Stent graft infection poses a severe complication with mortality ranging between 11 and 28% especially in patients with blood stream septicemia [10, 11]. Ducasse et al. reviewed 65 cases of infected stent grafts discovering that the most frequent pathogen causing 55% of infections is Staphylococcus aureus . Stent graft infection is generally presented as either severe systemic sepsis, low-grade sepsis, or aortoenteric fistula. Diagnosis relies mainly on suspicion, imaging of the surrounding tissues, and bacteriological cultures . The treatment of an infected stent graft poses a problematic challenge. The main principles of infected stent graft treatment are comparable to those of an infected prosthetic vascular graft: tailored-antibiotic treatment, infected graft explanation followed by anatomical or extra-anatomical revascularization . A partial removal of infected stent graft was reported by Hart et al. in a series of 15 cases with a mortality rate of 27%, thus showing no significant decrease in patient’s mortality with the use of this approach . Prophylactic antibiotic admission still remains a greatly discussed topic; however new emerging evidence is suggesting its use for selected cases such as patients with immune deficiency, difficult procedures, prolonged indwelling catheter, high risk of infection, and known colonization of the patient. The adequate length of prophylactic antibiotic treatment is still unknown and further retrospective analysis of published data is needed in order to answer key questions in stent graft infection treatment [9, 16].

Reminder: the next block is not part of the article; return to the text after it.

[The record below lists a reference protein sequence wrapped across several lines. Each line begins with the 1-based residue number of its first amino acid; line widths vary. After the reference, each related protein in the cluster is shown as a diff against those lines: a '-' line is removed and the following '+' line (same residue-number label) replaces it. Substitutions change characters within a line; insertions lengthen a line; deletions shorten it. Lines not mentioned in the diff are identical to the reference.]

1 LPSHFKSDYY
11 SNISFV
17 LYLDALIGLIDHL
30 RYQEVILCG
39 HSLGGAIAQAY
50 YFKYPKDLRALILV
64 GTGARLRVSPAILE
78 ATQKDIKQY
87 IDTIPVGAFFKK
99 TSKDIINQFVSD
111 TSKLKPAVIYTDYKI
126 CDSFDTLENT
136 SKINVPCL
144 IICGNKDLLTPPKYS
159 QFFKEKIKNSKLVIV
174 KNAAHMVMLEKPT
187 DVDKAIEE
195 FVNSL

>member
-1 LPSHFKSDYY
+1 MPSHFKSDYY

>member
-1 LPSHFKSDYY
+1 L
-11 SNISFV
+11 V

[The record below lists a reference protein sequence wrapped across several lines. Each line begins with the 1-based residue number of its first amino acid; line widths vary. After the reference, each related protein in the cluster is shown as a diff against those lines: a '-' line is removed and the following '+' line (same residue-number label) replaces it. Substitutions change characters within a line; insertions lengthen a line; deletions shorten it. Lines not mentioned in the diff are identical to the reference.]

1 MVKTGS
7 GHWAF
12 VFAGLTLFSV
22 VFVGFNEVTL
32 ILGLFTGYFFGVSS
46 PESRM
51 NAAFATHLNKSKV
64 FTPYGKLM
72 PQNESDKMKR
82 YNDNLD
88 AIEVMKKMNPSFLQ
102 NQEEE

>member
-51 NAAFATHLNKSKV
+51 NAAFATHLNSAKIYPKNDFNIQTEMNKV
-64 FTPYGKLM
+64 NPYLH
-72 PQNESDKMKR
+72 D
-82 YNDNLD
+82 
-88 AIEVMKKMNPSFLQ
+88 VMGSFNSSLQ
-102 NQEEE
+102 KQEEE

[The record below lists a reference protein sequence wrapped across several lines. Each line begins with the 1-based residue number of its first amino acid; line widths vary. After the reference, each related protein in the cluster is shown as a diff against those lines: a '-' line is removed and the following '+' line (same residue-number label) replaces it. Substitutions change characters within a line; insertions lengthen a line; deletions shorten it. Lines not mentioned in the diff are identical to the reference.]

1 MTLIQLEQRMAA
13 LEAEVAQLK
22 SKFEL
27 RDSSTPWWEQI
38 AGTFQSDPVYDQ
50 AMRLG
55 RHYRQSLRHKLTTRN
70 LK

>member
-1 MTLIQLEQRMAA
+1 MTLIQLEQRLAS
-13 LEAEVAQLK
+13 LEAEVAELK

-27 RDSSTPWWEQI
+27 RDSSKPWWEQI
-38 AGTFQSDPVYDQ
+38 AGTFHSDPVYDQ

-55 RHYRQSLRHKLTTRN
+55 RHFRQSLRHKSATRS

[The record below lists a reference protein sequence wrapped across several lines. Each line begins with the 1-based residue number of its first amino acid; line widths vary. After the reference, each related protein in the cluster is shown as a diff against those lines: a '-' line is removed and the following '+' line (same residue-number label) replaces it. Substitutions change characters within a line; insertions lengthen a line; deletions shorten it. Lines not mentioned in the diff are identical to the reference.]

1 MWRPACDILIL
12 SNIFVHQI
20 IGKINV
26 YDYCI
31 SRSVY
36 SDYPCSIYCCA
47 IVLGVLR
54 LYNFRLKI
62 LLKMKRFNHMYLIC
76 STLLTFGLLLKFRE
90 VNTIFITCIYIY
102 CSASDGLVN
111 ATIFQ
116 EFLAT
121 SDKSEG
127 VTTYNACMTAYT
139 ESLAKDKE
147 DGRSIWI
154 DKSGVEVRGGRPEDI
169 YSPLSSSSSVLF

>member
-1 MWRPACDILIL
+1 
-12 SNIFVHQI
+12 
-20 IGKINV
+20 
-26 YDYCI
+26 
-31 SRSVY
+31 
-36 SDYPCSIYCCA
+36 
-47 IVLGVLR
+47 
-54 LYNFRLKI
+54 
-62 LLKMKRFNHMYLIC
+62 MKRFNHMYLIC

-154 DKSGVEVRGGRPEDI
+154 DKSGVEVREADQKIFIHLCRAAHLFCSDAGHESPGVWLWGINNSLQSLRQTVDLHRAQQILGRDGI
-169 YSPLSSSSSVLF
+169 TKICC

In recent years we have noticed a dramatic increase of EVAR used for AAA. Even though stent graft infections are a rare complication, their treatments are associated with high mortality and morbidity. The exact pathophysiology behind stent graft infection in humans remains unclear. Periprocedural sterility and the use of prophylactic antibiotics in selected patients should be implemented as a gold standard when EVAR is considered. Due to the rarity of stent graft infections, no therapeutic algorithm has been established yet.
Written informed consent was obtained from the patient’s family for publication of this case report and accompanying images.
Conflict of Interests
The authors declare that there is no conflict of interests regarding the publication of this paper. This research received no specific grant from any funding agency in the public, commercial, or not-for-profit sectors.
The authors would like to thank Professor Jaroslav Lindner, General University Hospital, 1st Faculty of Medicine, Charles University, Prague, Czech Republic, for providing his opinion on this case.
G. F. Veraldi, B. Genco, A. Minicozzi et al., “Abdominal aortic endograft infection: report of two cases and review of the literature,” Chirurgia Italiana, vol. 61, no. 1, pp. 61–66, 2009.View at: Google Scholar